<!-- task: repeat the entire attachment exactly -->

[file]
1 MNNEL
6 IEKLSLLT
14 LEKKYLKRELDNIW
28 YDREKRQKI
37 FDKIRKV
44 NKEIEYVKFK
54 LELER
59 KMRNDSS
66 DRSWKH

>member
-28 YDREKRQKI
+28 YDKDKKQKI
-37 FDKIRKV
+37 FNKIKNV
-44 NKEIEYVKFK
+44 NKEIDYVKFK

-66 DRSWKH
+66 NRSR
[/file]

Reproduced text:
1 MNNEL
6 IEKLSLLT
14 LEKKYLKRELDNIW
28 YDREKRQKI
37 FDKIRKV
44 NKEIEYVKFK
54 LELER
59 KMRNDSS
66 DRSWKH

>member
-28 YDREKRQKI
+28 YDKDKKQKI
-37 FDKIRKV
+37 FNKIKNV
-44 NKEIEYVKFK
+44 NKEIDYVKFK

-66 DRSWKH
+66 NRSR